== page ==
The techniques of FIGS. 19 and 20 take advantage of the fact that, in general, superpositions of filters are commutative, in the sense that the resulting transmission or reflection function is the same regardless of the order in which filters are superimposed. There are, of course, exceptions, such as where interference effects can occur if filters are in a specific order, or where alignment or other relationship of filter features can result in loss of different information depending on the order of the filters. Where, however, superpositions of filters are commutative, a filter that is equivalent to a superposition of filters can also be used to implement the equivalent of a superposition or scaled superposition of simpler sensing patterns; more specifically, within appropriate constraints, each simpler sensing pattern can be used to obtain a respective equivalent filter pattern, and the equivalent filter patterns can then be combined by superposition or scaled superposition to obtain a combined filter pattern that is approximately equivalent to the combined sensing pattern.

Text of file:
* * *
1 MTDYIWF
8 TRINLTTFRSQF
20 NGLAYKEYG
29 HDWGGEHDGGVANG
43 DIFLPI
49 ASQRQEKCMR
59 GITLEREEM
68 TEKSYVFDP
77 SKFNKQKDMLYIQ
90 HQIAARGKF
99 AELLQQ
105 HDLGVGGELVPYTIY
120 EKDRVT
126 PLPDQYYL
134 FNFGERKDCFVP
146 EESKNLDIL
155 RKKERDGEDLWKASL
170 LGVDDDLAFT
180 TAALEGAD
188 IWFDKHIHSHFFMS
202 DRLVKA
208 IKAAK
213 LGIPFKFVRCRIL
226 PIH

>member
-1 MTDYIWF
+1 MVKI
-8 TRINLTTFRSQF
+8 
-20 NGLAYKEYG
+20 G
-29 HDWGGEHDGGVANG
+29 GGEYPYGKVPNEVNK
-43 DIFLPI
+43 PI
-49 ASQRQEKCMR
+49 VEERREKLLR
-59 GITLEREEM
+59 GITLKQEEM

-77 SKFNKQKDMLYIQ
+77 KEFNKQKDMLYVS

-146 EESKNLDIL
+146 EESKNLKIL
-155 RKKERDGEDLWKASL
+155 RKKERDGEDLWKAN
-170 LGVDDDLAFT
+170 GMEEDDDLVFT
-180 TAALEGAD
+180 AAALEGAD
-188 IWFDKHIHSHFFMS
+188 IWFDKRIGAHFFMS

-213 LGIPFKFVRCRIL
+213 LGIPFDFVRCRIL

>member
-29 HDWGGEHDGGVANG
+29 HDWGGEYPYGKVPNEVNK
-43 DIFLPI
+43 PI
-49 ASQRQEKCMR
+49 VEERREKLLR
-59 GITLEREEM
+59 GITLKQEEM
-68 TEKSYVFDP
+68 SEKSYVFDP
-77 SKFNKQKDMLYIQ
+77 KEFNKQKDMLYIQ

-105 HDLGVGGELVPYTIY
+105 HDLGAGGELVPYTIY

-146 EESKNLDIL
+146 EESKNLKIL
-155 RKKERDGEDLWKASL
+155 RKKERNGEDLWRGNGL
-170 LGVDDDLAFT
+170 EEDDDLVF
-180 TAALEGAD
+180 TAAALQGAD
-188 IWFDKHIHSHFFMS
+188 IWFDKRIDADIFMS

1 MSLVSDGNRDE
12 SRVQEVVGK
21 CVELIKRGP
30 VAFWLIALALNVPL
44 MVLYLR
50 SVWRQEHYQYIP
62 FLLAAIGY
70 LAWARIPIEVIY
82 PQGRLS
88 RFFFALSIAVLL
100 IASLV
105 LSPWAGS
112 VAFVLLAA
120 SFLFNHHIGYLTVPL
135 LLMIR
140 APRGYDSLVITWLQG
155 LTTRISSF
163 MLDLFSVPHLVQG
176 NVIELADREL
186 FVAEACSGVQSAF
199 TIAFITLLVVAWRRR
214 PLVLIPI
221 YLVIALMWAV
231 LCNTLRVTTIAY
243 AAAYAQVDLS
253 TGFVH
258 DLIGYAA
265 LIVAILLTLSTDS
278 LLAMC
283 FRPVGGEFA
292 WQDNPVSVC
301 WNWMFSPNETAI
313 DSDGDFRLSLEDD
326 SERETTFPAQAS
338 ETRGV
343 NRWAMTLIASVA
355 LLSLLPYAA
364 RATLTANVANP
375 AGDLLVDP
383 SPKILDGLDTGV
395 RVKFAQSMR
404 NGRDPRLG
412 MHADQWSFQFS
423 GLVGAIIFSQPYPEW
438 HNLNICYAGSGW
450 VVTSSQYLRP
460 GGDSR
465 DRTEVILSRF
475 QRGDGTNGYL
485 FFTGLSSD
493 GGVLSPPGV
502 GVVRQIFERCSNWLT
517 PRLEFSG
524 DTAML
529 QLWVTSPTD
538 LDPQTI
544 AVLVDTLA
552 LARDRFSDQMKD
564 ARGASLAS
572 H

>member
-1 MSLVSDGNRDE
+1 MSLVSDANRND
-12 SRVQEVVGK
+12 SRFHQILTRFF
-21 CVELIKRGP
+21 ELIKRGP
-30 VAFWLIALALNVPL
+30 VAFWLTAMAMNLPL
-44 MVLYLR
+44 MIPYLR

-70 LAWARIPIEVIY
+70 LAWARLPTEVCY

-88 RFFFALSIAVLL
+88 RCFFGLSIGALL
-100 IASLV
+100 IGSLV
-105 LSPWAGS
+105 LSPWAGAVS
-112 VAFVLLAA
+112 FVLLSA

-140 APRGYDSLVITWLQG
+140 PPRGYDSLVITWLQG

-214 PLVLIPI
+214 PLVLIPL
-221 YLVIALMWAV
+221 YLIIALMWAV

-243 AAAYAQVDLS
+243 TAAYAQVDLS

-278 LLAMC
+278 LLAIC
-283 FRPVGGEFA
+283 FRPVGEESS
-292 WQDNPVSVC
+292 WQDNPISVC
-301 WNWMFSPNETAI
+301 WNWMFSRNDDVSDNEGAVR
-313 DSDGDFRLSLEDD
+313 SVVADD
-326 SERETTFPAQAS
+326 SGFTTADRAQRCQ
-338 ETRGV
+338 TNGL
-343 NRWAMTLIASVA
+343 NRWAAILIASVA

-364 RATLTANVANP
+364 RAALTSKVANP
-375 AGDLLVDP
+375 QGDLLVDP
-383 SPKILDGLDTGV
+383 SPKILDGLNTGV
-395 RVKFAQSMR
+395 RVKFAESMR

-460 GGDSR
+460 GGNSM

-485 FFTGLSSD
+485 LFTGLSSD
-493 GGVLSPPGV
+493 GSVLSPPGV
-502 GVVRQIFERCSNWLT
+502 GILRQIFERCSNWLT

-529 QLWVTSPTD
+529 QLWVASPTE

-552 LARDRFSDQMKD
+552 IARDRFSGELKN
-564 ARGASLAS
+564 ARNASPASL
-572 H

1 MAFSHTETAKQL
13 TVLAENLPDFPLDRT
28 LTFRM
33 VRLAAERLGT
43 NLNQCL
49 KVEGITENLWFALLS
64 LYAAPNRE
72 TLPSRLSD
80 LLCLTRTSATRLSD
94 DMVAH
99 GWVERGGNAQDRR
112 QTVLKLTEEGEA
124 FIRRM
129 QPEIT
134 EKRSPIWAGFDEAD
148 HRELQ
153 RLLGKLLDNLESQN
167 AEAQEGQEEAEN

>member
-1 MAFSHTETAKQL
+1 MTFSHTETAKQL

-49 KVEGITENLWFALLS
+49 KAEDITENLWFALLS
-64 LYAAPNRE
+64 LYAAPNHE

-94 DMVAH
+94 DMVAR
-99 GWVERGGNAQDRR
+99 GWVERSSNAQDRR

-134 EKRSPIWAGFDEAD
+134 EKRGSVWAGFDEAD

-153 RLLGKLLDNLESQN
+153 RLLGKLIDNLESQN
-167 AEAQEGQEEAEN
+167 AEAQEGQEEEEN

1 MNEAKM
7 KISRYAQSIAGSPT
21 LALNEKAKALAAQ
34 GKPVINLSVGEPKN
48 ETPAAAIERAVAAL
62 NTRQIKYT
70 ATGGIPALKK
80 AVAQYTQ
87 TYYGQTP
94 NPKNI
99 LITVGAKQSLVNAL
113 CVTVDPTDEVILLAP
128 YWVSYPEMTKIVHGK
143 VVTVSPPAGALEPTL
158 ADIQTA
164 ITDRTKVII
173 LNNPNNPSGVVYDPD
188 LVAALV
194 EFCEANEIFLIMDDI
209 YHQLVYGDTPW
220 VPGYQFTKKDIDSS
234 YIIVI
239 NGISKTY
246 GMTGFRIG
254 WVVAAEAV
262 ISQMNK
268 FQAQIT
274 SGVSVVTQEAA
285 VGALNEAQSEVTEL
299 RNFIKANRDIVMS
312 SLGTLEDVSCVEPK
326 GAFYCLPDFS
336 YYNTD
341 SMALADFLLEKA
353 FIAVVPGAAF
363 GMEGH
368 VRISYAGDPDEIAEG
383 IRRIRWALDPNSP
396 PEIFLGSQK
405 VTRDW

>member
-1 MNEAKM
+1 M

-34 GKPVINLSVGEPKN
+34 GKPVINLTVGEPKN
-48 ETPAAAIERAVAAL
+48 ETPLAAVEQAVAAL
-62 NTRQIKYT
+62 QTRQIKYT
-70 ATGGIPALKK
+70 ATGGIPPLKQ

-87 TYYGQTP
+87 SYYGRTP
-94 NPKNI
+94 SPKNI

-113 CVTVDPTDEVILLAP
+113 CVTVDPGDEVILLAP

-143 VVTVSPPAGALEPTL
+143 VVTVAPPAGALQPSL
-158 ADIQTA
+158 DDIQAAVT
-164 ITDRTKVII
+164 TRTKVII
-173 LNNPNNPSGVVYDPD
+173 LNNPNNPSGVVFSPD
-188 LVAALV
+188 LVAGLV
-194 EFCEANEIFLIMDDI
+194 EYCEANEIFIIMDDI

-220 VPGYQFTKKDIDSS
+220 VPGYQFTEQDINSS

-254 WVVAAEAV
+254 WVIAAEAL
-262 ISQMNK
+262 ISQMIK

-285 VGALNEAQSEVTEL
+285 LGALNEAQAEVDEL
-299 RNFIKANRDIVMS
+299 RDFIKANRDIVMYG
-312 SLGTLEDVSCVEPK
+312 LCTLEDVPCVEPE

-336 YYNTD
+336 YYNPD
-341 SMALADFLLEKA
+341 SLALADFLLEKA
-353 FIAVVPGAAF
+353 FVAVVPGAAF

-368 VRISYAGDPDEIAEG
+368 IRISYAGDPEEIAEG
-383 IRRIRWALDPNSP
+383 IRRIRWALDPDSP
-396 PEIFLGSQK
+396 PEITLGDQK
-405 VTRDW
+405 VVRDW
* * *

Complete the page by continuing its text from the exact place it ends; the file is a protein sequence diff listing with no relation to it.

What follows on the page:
If the equivalent filter definition of the combined sensing pattern is a thickness definition to produce a purely transmissive/reflective filter with no color variation or other spectral dependence, and if partial etching can be performed, an equivalent filter that approximates the equivalent filter definition can be constructed by first depositing a highly reflective material, such as chromium, over the entire filter assembly, and by then partially etching the reflective material away in regions with thickness 0 or 0.5 to an appropriate extent, leaving a thin, partially transmitting layer, after which the remaining reflective material can be etched away in regions with thickness of 0. Where partial etching is unreliable, other techniques may be used, such as by depositing a first patterned layer of thickness 0.5 with any suitable patterning technique, then depositing over it a second patterned layer of thickness 0.5 that is patterned without etching, such as with liftoff or other patterning techniques that do not require etching. Furthermore, similar techniques might be applied to produce layered filter structures that include DBRs of varying transmission/reflectivity and/or cavities of varying optical thickness; variation in cavity thickness could result from any appropriate combination of thickness variation and refractive index variation, produced with any appropriate techniques.